In part III three pairs of ions remains in the anode compartment and five pairs in the cathode one. The
decrease in the amount of electrolyte at the anode is three times greater than that at the cathode.
In this example, the transference number of the cation is 0.75 and that of the anion is 0.25 then when
4 Faraday pass through the solution, the cation in this experiment moves three times faster than
anions and carries three-fourths of the current. In other words, for each anion passing a given plane in
the solution there will be three cations passing in the opposite direction.
Chemicals: 0.1 M AgNO3 stock solution, 0.1 M KSCN solution, 6 M HNO3 solution, CuSO4 solution
and ferric ammonium sulfate (indicator).

Procedure
1.

Polish the copper plates and silver electrodes with sand paper. Wash them with distilled water
and then with alcohol. Dry all of them. Weight both of copper plates ( ).

2.

Fill the Hittorf Cell with 0.1 M AgNO3 slowly; be careful to make sure no air bubbles present in the
cell.

3.
4.

Fill the coulometer with CuSO4 solution.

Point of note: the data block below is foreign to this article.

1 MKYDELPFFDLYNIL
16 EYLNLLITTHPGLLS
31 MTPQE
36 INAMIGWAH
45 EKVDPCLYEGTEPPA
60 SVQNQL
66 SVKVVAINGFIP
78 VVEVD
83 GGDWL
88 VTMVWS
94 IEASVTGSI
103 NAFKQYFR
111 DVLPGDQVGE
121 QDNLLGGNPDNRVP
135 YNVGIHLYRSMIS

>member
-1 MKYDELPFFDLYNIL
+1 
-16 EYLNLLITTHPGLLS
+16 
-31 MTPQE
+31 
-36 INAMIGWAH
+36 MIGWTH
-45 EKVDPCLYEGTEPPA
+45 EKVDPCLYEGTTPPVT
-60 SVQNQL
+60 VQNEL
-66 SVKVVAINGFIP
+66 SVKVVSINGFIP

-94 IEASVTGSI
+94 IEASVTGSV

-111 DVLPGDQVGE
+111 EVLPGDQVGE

5.
6.
7.

Adjust the current to 5 mA.

8.

After the electrolysis, measure the total volume of anode compartment. Take 25 mL from anode
compartment, add 5 mL 6 M HNO3, 50 mL distilled water and 1 mL ferric ammonium sulfate, and
titrate this solution with KSCN up to a first permanent red tint color.

9.

After the electrolysis, measure the total volume of middle compartment. Take 25 mL from middle
compartment, add 5 mL 6 M HNO3, 50 mL distilled water and 1 mL ferric ammonium sulfate, and
titrate this solution with KSCN up to a first permanent red tint color.

Construct the cell in a serial connection. The experiment involves passage of a direct electric
current from a power source through the cell.
Note the time at the beginning of the electrolysis and continue the electrolysis for 90 minutes.
While the electrolysis is going on determine the concentration of AgNO3 stock solution. To do this
take 25 mL AgNO3 stock solution, 5 mL 6 M HNO3, 50 mL distilled water and 1 mL ferric